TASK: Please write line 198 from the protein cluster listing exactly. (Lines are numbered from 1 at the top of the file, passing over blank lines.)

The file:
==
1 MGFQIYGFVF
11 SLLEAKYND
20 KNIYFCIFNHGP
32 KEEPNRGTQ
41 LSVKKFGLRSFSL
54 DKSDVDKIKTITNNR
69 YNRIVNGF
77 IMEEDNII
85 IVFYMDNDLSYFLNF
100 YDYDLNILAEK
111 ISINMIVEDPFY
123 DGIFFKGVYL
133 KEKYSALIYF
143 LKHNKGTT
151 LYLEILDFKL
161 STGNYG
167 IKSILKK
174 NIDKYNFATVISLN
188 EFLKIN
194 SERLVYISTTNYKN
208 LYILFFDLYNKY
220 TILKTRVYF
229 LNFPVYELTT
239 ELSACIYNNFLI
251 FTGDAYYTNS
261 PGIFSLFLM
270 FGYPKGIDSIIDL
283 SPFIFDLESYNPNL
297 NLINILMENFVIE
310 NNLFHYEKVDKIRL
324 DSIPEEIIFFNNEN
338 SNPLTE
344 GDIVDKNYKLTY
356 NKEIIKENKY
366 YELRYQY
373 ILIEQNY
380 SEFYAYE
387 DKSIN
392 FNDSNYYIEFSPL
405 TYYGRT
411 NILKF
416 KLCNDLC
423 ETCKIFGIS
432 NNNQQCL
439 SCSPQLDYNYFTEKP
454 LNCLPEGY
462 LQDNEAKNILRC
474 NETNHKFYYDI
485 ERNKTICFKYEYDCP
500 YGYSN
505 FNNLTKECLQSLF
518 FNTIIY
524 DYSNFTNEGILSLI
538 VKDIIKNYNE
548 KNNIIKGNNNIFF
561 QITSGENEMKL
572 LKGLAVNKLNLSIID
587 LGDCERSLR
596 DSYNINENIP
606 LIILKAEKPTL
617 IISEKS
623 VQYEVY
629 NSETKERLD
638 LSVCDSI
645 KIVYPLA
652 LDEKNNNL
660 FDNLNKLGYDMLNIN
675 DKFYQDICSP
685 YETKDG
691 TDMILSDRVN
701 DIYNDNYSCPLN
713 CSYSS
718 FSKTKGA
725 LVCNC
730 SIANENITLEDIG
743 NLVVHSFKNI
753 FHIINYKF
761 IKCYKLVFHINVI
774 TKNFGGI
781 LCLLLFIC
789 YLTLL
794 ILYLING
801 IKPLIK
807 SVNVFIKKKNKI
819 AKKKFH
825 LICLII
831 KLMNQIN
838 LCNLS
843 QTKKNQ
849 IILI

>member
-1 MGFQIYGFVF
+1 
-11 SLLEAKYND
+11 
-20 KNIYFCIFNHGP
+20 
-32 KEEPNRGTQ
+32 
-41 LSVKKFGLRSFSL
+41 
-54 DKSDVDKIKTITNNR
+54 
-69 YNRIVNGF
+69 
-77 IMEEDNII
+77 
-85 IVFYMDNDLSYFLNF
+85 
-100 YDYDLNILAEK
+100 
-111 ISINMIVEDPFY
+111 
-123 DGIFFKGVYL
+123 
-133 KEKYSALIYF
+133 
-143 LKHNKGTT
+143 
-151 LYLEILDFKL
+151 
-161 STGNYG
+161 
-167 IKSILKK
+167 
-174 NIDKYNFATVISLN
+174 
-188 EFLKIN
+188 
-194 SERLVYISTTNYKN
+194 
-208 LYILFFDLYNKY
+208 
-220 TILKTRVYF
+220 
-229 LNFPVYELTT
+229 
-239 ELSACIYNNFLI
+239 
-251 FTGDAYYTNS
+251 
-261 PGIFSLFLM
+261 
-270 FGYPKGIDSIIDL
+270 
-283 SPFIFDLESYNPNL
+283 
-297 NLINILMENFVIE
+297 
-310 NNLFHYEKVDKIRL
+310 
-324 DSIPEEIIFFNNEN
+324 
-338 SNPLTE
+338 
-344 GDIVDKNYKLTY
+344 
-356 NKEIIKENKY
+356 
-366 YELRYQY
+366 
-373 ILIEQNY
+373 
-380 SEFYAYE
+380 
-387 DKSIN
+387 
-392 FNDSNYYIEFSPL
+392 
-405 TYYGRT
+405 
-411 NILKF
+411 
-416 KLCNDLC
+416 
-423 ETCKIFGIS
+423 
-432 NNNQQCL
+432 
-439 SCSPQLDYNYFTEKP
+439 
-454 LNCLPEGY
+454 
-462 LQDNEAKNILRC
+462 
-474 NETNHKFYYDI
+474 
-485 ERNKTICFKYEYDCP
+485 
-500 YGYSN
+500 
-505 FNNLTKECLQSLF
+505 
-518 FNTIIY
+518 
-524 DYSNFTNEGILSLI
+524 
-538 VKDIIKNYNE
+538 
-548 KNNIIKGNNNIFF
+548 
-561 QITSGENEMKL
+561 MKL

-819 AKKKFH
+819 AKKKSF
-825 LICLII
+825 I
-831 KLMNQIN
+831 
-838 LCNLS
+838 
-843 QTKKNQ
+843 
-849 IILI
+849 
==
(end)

-538 VKDIIKNYNE